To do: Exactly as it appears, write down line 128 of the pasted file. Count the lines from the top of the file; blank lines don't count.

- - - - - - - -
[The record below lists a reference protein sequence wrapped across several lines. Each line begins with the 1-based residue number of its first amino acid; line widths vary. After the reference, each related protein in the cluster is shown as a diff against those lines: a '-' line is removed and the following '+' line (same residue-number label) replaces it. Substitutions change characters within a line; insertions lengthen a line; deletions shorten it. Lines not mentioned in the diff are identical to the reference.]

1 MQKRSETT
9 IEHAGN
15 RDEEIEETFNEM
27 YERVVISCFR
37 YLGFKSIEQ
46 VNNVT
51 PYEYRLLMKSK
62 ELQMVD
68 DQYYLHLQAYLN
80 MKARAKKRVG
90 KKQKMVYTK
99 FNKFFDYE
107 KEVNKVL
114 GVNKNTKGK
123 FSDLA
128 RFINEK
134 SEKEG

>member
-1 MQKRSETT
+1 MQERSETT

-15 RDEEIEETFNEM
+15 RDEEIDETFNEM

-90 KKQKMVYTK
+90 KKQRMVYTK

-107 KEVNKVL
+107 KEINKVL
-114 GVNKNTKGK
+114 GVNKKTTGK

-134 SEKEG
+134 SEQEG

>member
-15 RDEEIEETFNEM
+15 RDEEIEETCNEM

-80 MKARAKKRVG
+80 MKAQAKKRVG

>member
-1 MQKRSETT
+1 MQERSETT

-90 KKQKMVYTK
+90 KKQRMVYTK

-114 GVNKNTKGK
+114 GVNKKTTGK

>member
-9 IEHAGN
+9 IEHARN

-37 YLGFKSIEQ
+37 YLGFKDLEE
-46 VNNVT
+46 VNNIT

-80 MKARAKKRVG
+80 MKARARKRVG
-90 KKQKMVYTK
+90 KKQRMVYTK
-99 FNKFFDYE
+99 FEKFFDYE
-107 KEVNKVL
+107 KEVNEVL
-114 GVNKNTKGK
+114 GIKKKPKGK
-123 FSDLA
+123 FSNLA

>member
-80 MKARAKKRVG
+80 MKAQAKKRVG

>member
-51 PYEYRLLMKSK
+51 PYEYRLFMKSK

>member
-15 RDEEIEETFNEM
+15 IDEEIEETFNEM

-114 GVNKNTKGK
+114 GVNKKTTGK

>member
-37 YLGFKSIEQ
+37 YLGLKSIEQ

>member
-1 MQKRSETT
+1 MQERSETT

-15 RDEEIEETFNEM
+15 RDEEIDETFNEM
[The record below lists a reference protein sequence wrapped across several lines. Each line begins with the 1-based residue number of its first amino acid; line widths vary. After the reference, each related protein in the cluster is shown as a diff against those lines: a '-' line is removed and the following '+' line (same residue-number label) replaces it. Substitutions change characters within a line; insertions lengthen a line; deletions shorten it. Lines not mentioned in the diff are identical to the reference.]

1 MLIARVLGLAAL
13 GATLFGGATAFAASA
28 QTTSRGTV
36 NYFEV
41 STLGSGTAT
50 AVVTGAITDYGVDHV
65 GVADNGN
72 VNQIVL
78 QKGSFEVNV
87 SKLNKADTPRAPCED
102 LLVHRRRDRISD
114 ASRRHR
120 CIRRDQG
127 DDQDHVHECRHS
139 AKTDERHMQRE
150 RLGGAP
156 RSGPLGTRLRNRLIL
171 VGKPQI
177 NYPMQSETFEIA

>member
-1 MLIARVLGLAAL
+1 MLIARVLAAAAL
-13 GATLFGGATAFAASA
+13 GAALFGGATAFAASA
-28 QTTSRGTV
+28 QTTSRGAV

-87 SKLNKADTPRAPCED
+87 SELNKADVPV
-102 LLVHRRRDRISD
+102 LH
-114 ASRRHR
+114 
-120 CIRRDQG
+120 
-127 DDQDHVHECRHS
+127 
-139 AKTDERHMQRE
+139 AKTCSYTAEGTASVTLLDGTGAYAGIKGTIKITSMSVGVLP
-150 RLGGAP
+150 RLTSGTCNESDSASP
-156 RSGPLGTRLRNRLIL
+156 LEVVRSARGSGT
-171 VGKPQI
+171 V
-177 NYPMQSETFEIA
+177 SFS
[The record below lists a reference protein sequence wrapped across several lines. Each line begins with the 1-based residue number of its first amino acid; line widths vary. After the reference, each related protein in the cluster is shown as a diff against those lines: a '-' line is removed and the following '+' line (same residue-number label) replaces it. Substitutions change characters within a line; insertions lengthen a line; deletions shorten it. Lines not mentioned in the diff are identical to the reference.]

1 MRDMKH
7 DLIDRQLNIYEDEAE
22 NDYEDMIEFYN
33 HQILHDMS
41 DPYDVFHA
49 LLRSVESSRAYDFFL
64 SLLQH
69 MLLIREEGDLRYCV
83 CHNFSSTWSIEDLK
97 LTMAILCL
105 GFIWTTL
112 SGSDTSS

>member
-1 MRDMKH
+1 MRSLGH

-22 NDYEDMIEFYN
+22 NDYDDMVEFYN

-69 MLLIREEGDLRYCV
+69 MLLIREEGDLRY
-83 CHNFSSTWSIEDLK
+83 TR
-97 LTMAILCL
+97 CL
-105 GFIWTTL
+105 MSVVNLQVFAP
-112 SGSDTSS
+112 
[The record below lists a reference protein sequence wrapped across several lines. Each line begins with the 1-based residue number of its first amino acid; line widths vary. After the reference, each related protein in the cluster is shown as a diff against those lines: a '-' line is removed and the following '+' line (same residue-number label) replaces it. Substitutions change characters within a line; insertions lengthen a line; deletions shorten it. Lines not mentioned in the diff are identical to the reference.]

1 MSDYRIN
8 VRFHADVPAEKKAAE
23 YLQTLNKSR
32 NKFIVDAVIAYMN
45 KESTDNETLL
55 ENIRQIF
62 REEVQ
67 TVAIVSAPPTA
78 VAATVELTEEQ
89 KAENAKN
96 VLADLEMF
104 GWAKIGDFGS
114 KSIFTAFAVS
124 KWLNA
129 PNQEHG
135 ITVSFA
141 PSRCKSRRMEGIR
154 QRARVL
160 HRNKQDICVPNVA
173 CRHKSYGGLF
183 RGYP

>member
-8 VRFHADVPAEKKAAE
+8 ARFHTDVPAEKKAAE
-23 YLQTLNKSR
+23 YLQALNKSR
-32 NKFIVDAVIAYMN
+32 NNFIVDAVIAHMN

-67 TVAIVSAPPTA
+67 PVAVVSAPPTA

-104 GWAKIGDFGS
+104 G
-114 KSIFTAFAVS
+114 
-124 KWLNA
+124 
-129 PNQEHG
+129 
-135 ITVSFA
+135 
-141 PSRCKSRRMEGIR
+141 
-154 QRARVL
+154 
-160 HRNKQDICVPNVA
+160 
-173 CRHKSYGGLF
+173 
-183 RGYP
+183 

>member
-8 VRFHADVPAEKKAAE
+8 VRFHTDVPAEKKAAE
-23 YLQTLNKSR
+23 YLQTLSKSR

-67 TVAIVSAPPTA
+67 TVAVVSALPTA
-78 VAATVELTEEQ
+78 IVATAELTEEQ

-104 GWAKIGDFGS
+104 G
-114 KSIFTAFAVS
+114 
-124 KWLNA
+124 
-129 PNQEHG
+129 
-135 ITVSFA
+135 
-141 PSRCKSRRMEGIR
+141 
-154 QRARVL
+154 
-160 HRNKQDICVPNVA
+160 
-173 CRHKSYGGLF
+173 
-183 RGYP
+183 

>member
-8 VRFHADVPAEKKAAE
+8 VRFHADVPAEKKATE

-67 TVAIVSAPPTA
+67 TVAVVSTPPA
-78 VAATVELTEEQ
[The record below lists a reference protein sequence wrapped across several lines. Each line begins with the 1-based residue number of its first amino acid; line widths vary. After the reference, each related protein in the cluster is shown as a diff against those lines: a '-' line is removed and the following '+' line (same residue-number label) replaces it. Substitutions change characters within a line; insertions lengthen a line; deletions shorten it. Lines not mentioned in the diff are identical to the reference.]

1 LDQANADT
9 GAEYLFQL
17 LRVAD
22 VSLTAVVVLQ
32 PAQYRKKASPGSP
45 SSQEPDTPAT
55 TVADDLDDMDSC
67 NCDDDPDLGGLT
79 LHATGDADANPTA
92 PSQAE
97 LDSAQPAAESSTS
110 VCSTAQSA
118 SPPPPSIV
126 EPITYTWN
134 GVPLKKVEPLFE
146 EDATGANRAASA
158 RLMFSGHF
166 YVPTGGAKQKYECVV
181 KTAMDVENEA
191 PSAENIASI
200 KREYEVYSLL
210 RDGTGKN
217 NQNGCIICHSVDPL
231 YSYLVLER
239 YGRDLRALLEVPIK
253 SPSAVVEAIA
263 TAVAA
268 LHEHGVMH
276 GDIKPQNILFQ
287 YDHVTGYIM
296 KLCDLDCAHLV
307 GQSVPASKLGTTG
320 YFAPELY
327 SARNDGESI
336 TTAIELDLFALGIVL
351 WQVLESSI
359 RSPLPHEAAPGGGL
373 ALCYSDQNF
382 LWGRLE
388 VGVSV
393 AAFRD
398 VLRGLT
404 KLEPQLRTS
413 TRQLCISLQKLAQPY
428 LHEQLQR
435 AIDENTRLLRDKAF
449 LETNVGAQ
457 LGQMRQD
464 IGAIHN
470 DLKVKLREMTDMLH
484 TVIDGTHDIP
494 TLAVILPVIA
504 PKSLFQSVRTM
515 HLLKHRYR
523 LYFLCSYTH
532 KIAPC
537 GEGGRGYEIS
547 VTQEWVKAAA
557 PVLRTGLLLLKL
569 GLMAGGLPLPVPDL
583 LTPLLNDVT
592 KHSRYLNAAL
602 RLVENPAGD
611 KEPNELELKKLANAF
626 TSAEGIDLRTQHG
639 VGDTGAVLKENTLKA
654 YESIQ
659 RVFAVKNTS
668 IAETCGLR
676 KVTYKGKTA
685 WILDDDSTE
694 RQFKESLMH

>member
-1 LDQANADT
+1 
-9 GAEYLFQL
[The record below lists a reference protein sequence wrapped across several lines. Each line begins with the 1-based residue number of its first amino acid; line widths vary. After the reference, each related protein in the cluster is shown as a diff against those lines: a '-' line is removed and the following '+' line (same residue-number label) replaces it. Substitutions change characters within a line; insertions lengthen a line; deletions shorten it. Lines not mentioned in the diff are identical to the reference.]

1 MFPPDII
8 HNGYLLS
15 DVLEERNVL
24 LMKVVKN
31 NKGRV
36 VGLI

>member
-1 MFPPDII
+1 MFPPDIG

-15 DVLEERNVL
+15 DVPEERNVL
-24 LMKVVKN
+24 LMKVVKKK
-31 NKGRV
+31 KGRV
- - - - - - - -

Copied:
+177 SFS